11 Unique Gift Ideas For Kids & Tweens
Whether you celebrate Christmas, Hannukah or something else entirely, December is gift-giving season, especially where kids are concerned.
In our house we think about where we’ll be going and how we’ll be traveling in the next year before we shop for gifts. A laptop travel desk, M Sasek’s clever This Is books, a headlamp for scout camping and travel-size Zoob Tube have found their way under our tree or into stockings over the years.
Here are our favorite picks for holiday gifts. They aren’t just great travel toys, crafting kits and games; they’re great toys, kits and games in general. And we are suggesting gifts for kids of all ages, including your picky tween.
(Check out gifts for moms, too!)
10 Christmas Gifts for Kids of All Ages
1. The Extraordinaires Design Studio blows me away as something absolutely no one else was doing, and especially not for the tween market.
Choose from a variety of “clients” and parameters in four theme packs to create design challenges of yourself in fashion, building, gadgets or inventions. Then dream up an idea and create it on paper.
Age: 10 and up (I could see my 9YO liking the concept, even if she couldn’t execute the way an older kid would).
Your child can make the picture frame and then put a photo of your trip in it. Or she can decorate the journal and then write about how boring much fun the family road trip has been.
Age: 8 to 12ish.
3. The Build & Imagine Draw & Build Dollhouse has flat magnetic building pieces and play figures that you can color in. Then you can build your house and play with it.
I think it’s small enough to work on an airplane tray or at a restaurant. My only caution is that its four walls (plus roof pieces) is limiting. For the older age range or a longer trip I’d buy two kits to provide more versatility.
Age: 4 to 8.
4. With Modarri kits kids can build their own car and then have them to play with. There are about a dozen to choose from, all pretty puffed out and sporty. It’s easy to appreciate the value of a toy that gives a child both a project to do en route to your vacation, and a new toy to play with when he arrives.
Age: 8 (maybe 7) and up. Your child needs to be able to manage small screwdriver and keep track of all the parts.
Games For Gifts
5. Tiny Traveler discovered Coup at camp and asked for it repeatedly. It’s ideal for travel because the deck is small so it’s hard to lose pieces. And each person only gets two cards so games don’t last overly long. It’s ideal for killing time in a restaurant or airport lounge.
Age: 10 and up (though TT was 8 when she discovered it and could play fairly well).
6. Twisted Fish is a game that’s had a long shelf life in our house. It’s Go Fish but you need to collect more cards to make a set and you can play cards that help you or hurt other players. There are ways to alter the deck to make the game shorter, or easier for younger kids.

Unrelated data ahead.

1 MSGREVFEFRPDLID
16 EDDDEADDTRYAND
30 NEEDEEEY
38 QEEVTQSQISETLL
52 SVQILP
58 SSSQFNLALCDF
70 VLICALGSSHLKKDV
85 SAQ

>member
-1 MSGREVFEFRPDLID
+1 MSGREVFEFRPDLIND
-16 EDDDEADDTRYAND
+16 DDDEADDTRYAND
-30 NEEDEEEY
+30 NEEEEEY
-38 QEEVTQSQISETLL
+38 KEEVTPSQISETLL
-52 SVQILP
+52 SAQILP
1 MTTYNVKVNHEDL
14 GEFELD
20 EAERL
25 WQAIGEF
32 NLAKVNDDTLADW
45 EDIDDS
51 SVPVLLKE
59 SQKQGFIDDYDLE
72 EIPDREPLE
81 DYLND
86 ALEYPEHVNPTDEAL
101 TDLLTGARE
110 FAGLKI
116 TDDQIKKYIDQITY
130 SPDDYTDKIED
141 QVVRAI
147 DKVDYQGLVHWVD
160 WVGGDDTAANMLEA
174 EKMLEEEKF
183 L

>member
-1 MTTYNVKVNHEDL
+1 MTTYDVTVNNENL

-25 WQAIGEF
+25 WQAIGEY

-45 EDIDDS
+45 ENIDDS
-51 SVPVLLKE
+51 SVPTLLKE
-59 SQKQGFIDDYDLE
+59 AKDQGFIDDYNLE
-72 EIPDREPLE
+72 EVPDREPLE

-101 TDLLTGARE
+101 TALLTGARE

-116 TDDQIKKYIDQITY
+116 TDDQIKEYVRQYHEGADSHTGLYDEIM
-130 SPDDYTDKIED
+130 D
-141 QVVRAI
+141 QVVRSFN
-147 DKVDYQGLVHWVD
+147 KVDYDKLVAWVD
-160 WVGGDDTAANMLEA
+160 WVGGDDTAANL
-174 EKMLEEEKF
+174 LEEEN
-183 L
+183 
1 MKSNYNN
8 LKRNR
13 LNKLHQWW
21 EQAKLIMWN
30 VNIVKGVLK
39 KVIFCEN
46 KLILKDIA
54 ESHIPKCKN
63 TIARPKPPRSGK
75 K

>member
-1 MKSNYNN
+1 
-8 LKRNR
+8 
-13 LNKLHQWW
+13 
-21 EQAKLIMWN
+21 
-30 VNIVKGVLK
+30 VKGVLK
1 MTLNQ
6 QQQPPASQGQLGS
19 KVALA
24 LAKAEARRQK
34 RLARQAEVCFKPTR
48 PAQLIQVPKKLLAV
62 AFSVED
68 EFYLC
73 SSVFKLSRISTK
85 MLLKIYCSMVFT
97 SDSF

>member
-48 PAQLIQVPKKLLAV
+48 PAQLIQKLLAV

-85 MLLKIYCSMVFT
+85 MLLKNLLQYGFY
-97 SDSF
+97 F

Age: 7 and up.
7. Blue Orange has yet to put out a game we don’t like. The latest winner is Gigamons, like Memory but harder.
You only lay out 9 cards at a time from a bigger deck. Then you replace them as people find matches, creating a constantly changing playing field.
It’s not as quite as compact as we like for a plane (though you could do it). But we’ve brought it away to play at vacation homes and even camping.
Age: 7 and up.
8. Smart Games has a lot of brain-teaser games and almost all of them are travel size to a greater or lesser extent.
Our favorite is a series of games that teach problem-solving skills and get kids ready to learn coding.
In Little Red Riding Hood you use pieces to build a path to grandma’s house with 48 different challenges that increase in difficulty as you go along.
There is also one where squirrels have to get to their acorns and another where a space ship has to find a path through asteroids.
Age: 4 to 7 or 8.
10. The gadget that seems most popular with our readers these days is the Amazon Fire HD 8 kids edition.
It comes with a one-year subscription to FreeTime Unlimited’s games, apps, books, Audible books, and content from PBS, Disney and Nickelodeon.
It also comes with a bright colored protective case, a dashboard you control from your phone, and a two-year guarantee against breakage.
11. If your tween is getting a new screen for Christmas, consider some handy accessories.
Consider a Speck iGuy case to protect new iPads.
It’s adorable, hard to lose, light and easy for kids to grip and it stands on its own. It also provides military grade protection against scratches, impact and even extreme temperatures.
Speck also makes a phone case that has a pocket on back for money, a train pass or other flat items your tween might want to keep handy.
Popsockets make great stocking stuffers for anyone getting a nphone, tablet or e-reader.
They attach to the back of the phone and pop out to provide a more secure grip on your phone. They also act as a stand if you are watching videos or sitting reading.
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